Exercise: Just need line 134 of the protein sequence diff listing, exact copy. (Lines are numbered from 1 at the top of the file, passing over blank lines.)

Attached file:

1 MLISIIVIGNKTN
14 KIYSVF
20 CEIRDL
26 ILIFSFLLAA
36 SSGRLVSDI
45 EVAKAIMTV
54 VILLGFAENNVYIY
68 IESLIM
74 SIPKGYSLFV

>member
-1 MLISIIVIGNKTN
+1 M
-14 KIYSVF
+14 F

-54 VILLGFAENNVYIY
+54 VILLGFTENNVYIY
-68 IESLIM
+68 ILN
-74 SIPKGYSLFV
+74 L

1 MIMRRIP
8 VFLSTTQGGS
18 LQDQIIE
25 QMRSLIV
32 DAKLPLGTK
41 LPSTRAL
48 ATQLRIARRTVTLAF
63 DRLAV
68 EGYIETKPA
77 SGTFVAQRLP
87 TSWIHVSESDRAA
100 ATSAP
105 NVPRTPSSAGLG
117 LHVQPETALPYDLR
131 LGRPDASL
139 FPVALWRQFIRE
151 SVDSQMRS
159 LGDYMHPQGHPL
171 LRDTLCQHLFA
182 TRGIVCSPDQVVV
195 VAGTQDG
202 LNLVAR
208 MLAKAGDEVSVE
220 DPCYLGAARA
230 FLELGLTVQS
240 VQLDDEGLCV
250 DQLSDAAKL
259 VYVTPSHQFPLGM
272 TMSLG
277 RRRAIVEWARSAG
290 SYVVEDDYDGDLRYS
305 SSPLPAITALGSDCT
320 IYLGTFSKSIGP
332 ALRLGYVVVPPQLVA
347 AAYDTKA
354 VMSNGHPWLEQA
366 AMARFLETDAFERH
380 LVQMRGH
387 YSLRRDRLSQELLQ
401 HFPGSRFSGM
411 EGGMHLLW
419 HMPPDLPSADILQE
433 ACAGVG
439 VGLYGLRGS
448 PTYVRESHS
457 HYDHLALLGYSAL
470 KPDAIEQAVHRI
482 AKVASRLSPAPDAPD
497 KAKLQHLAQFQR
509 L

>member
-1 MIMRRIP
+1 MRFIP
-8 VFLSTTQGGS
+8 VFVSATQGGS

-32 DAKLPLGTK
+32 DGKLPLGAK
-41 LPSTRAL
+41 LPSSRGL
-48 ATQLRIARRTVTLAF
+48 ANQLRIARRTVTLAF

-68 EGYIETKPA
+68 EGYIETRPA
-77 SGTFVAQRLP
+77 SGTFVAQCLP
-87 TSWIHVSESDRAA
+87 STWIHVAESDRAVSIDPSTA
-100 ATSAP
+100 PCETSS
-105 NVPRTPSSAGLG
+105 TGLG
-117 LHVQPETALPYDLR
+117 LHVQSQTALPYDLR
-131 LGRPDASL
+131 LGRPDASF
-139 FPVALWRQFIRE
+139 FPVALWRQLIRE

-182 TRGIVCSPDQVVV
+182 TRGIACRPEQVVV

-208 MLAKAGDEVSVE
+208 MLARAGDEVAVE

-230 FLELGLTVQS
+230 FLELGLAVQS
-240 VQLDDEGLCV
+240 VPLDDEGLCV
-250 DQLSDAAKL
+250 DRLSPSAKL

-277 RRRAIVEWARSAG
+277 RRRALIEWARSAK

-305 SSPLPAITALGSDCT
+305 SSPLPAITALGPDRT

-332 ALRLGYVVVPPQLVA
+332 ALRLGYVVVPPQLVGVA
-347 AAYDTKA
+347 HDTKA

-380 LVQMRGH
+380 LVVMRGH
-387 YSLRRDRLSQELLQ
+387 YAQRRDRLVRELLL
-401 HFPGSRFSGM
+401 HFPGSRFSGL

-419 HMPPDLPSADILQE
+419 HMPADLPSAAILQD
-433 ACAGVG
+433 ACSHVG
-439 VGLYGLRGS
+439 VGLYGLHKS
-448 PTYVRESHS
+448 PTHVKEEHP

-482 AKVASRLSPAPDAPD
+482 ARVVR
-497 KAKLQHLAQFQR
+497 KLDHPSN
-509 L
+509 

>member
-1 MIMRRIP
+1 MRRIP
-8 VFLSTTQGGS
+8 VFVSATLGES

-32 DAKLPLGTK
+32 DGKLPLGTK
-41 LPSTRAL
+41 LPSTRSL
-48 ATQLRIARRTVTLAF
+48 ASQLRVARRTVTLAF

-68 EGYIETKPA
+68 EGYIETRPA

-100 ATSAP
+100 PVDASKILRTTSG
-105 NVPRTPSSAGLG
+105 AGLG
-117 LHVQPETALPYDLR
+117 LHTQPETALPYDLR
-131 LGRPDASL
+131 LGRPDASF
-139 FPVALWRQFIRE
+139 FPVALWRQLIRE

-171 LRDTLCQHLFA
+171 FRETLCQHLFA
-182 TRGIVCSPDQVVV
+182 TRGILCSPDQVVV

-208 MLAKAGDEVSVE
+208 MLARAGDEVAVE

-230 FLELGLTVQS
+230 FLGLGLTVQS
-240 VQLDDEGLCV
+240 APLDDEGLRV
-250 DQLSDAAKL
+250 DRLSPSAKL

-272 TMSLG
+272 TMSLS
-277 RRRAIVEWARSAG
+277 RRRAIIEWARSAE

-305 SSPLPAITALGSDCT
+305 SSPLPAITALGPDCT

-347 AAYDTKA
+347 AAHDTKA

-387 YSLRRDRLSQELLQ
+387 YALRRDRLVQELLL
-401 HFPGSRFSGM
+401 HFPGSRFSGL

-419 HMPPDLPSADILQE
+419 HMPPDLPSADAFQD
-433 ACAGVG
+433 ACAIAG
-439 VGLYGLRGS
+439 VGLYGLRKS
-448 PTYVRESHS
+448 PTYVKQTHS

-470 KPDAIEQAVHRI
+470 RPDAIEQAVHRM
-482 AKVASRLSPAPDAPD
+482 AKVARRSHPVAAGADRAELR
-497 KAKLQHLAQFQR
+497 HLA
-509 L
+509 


-509 L